Breath test to detect cancer: Study

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According to researchers cancer may soon be detectable using a breath test. They are now developing sensors that can detect chemical markers of lung, breast, bowel and prostate cancer in a person's breath. The new portable device has been purported as an “electronic nose” that can detect early cancers. As a cancer grows, the surface of the cells emits chemicals. The research found that sensors – involving gold nanoparticles – could be used to detect these chemicals in the breath.

The study involved 177 volunteers including healthy participants and patients with different cancers. The patient's age, gender and lifestyle habits, such as smoking, did not skew the results. The test successfully identified the cancers. The study appeared in the latest issue of the British Journal of Cancer this Tuesday.

According to Professor Abraham Kuten, one of the researchers from the Technion Israel Institute of Technology in Haifa, Israel, “This study shows that an 'electronic nose' can distinguish between healthy and malignant breath, and can also differentiate between the breath of patients with different cancer types…If we can confirm these initial results in large-scale studies, this new technology could become a simple tool for early diagnosis of cancer along with imaging. It could also be an easy way to assess and monitor the effectiveness of cancer treatment and detect relapses earlier.”

According to Dr Lesley Walker, from the charity Cancer Research UK, which owns the journal this study was published in said, “It is important to say at the outset that this is a small study at a very early stage and much more research is needed to see if breath can be used in the detection of cancer. These results are interesting and show that there is the potential to develop a single breath test to detect these cancers… Strengthening the methods for early diagnosis of cancer as well as improved treatments will have a significant impact on cutting death rates…Breast, lung, bowel and prostate cancers are the four most common types of cancer in the UK. They often go undetected until the disease is well established and are the most common causes of death from cancer.”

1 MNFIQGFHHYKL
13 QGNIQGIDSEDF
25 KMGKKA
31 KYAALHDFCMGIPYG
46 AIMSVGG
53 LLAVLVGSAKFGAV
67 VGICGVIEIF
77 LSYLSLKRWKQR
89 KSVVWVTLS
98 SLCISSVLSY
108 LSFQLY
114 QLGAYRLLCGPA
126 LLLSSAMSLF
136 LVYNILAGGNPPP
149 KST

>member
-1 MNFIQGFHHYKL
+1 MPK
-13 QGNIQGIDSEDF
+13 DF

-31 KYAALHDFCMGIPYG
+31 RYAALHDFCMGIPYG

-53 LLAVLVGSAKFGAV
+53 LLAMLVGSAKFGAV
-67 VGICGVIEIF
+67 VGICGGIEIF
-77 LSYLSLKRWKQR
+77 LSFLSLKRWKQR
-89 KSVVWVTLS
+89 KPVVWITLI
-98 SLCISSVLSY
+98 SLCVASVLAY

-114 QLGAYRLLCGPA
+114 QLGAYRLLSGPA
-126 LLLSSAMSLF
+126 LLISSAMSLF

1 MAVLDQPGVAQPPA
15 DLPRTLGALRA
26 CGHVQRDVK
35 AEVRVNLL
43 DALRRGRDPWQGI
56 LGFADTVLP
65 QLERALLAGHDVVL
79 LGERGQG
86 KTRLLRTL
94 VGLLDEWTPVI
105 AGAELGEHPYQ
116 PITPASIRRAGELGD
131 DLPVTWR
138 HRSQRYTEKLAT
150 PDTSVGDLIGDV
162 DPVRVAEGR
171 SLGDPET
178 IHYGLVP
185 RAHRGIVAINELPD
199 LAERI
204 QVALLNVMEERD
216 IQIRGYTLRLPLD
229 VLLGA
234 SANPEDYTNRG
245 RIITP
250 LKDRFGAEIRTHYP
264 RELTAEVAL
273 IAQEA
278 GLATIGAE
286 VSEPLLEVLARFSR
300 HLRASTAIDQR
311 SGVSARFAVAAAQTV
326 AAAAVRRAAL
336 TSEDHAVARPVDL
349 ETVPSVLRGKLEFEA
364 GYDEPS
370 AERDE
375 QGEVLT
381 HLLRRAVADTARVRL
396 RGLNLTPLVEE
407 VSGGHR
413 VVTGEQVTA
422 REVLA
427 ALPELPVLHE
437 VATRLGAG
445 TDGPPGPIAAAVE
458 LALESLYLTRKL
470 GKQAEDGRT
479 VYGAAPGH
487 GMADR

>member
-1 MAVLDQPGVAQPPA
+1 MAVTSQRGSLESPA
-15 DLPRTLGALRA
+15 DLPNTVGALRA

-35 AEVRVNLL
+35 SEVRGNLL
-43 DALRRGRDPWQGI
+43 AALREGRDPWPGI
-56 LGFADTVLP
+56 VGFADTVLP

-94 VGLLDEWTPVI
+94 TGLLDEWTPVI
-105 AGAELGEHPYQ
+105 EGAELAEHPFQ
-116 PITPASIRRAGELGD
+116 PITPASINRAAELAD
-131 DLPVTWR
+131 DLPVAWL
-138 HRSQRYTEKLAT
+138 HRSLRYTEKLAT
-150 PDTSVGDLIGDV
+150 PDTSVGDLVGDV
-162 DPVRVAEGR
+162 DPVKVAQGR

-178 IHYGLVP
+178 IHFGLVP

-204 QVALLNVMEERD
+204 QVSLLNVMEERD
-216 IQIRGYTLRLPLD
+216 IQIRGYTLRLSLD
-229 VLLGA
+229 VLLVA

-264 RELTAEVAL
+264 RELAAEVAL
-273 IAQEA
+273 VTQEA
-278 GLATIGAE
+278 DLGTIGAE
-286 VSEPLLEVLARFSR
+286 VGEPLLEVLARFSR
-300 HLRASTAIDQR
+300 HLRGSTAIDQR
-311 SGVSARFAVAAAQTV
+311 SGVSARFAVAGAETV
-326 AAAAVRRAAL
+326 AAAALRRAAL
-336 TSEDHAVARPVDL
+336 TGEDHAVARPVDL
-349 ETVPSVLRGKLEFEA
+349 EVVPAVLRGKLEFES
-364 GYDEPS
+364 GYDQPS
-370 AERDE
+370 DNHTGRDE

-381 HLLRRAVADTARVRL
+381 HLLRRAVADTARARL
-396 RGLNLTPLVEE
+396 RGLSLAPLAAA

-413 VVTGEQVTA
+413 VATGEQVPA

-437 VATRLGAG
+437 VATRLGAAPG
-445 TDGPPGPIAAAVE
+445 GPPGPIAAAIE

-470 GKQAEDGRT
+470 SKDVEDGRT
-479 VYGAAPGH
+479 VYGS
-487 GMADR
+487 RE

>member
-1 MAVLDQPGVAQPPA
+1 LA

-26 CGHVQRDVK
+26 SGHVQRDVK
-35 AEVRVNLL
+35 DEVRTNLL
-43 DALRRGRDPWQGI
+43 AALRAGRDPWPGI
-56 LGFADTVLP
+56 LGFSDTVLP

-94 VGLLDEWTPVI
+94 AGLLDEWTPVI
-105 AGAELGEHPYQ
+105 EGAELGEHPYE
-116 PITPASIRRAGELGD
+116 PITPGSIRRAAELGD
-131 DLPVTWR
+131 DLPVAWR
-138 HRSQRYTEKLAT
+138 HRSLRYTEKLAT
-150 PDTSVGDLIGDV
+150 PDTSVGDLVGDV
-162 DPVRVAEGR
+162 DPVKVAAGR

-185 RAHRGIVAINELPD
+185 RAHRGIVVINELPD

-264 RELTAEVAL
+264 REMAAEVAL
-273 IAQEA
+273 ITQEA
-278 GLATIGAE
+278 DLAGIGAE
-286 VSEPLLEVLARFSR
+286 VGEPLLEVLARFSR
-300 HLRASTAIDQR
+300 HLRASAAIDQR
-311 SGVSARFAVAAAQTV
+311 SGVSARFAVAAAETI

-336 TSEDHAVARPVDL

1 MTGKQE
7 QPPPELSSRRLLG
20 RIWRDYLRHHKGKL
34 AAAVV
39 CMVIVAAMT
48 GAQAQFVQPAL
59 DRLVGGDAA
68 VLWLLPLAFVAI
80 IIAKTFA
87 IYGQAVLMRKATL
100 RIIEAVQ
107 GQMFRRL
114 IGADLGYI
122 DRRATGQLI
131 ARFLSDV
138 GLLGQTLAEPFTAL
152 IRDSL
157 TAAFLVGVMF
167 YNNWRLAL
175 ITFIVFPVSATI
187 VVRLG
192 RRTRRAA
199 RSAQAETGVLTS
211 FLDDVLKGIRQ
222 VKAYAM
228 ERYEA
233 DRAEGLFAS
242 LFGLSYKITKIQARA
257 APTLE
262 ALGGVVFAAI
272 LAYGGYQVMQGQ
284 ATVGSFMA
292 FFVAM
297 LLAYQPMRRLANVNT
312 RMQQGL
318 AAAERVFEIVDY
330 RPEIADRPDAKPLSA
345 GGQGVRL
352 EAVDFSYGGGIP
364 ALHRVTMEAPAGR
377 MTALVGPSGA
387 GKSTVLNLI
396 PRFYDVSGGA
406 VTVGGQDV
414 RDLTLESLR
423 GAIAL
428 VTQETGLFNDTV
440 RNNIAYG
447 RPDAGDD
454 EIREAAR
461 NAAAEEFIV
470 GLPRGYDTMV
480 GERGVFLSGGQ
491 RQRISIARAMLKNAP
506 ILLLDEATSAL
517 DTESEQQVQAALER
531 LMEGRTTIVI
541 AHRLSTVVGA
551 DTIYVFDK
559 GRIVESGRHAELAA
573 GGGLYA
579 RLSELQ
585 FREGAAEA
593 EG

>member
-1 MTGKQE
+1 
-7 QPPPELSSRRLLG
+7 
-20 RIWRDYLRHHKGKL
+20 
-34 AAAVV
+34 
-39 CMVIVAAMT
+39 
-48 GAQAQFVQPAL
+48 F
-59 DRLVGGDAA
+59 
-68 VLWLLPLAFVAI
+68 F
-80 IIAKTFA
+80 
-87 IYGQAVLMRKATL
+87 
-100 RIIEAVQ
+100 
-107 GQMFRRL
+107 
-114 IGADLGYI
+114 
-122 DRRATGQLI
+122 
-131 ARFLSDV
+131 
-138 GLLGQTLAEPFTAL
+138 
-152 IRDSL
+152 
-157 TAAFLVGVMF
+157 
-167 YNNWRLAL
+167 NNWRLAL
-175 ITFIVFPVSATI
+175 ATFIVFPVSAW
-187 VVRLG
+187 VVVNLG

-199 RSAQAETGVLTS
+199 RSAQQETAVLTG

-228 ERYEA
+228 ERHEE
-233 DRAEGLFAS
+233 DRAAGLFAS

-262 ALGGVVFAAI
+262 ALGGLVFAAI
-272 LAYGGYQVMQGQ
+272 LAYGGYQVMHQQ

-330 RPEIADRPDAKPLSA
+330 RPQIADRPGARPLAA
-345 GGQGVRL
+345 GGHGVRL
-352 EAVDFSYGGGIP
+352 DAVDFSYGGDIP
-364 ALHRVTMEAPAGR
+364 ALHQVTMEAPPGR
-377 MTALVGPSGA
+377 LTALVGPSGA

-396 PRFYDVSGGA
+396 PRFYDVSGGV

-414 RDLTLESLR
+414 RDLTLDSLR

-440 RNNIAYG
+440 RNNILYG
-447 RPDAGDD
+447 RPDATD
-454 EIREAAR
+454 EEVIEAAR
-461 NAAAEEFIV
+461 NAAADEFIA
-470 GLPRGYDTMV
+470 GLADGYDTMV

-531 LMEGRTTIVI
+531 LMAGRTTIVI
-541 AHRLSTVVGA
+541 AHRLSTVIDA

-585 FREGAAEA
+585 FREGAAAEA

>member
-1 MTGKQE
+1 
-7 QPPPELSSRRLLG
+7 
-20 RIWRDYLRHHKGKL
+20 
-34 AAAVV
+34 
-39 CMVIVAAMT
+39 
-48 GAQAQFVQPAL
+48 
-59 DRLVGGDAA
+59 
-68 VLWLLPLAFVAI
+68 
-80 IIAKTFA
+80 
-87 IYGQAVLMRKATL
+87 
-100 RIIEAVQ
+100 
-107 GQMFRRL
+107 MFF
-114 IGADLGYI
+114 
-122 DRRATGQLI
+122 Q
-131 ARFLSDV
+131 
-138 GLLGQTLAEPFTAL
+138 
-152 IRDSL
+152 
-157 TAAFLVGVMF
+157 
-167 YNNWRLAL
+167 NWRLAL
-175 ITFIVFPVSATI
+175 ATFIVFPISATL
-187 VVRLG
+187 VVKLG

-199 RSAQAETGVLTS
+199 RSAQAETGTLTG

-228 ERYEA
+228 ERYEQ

Dr. Ananya Mandal

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Dr. Ananya Mandal

Dr. Ananya Mandal is a doctor by profession, lecturer by vocation and a medical writer by passion. She specialized in Clinical Pharmacology after her bachelor's (MBBS). For her, health communication is not just writing complicated reviews for professionals but making medical knowledge understandable and available to the general public as well.

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